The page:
Best-selling author and journalist Walter Isaacson will present the 2013 Maurine and Robert Rothschild Lecture, “The Genius of Jobs, Einstein, and Franklin,” on April 8 at the Radcliffe Gymnasium. Sponsored by Harvard’s Department of the History of Science, the lecture will begin at 6 p.m. It is free and open to the public, with a reception to follow.

Isaacson, currently the president and CEO of the Aspen Institute, is the former chairman and CEO of CNN, former managing editor of Time, and best-selling author of a number of biographies, including “Einstein: His Life and Universe” (2007), “Benjamin Franklin: An American Life” (2003), “Kissinger: A Biography” (1992), and “Steve Jobs” (2011).

Recalling when Jobs approached him about writing a biography, Isaacson wrote, “I had recently published one on Benjamin Franklin and was writing one about Albert Einstein, and my initial reaction was to wonder, half-jokingly, whether he saw himself as the natural successor in that sequence.”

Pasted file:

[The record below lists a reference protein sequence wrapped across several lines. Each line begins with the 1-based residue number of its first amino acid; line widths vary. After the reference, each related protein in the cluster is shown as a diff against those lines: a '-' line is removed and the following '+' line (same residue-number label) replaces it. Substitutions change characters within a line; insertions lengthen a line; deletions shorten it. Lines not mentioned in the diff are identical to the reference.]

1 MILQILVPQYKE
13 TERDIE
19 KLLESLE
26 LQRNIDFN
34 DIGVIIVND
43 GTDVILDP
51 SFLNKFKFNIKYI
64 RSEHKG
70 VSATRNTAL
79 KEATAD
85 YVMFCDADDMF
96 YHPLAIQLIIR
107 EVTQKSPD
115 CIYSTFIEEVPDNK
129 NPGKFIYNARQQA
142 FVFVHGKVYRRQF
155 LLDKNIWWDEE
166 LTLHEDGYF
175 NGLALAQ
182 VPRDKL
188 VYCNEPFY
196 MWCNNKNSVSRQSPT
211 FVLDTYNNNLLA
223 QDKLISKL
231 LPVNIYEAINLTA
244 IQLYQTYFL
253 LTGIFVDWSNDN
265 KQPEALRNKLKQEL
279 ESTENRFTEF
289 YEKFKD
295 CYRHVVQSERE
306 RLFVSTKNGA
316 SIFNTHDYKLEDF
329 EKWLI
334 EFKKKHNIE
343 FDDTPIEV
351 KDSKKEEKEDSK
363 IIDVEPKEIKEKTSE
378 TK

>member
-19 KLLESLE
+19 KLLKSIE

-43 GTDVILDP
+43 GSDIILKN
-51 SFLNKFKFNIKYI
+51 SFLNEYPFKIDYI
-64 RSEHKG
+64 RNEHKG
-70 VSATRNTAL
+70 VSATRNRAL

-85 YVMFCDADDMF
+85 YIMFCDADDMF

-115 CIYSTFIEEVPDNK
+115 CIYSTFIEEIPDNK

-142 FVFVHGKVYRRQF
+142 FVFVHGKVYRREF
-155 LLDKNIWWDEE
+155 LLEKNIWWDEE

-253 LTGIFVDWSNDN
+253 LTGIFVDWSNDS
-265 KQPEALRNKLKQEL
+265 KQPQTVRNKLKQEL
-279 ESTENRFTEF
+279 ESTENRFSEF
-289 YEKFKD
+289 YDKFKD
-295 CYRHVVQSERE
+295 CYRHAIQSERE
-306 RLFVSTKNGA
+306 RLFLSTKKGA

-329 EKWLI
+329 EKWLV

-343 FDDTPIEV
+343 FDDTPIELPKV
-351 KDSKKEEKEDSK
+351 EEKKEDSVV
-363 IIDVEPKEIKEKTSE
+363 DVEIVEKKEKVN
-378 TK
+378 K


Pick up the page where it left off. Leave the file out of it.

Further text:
Reflecting later on what he learned during the process, Isaacson, in an October 2011 New York Times opinion piece, concluded that Jobs did share certain traits with his other subjects — the elusive qualities that allowed them, in the words of Apple, to “Think Different.”

“In the annals of ingenuity, new ideas are only part of the equation,” Isaacson said. “Genius requires execution. When others produced boxy computers with intimidating interfaces that confronted users with unfriendly green prompts that said things like ‘C:\>,’ Mr. Jobs saw there was a market for an interface like a sunny playroom. Hence, the Macintosh.”

Made possible through the generosity of Maurine and Robert Rothschild, the Rothschild Lecture Series aims to bring the interest and excitement of the history of science to the Harvard community and beyond.

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